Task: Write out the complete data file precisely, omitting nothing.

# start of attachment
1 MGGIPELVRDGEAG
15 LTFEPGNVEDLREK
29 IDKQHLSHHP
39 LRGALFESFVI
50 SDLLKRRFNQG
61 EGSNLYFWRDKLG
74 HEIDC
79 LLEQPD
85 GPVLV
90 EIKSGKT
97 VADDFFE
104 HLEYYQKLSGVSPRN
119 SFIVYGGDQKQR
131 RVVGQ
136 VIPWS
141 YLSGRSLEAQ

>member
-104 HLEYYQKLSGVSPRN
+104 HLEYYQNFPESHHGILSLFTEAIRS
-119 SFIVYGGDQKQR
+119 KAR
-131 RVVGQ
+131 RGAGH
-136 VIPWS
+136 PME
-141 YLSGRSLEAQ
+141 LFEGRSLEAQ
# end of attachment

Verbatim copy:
1 MGGIPELVRDGEAG
15 LTFEPGNVEDLREK
29 IDKQHLSHHP
39 LRGALFESFVI
50 SDLLKRRFNQG
61 EGSNLYFWRDKLG
74 HEIDC
79 LLEQPD
85 GPVLV
90 EIKSGKT
97 VADDFFE
104 HLEYYQKLSGVSPRN
119 SFIVYGGDQKQR
131 RVVGQ
136 VIPWS
141 YLSGRSLEAQ

>member
-104 HLEYYQKLSGVSPRN
+104 HLEYYQNFPESHHGILSLFTEAIRS
-119 SFIVYGGDQKQR
+119 KAR
-131 RVVGQ
+131 RGAGH
-136 VIPWS
+136 PME
-141 YLSGRSLEAQ
+141 LFEGRSLEAQ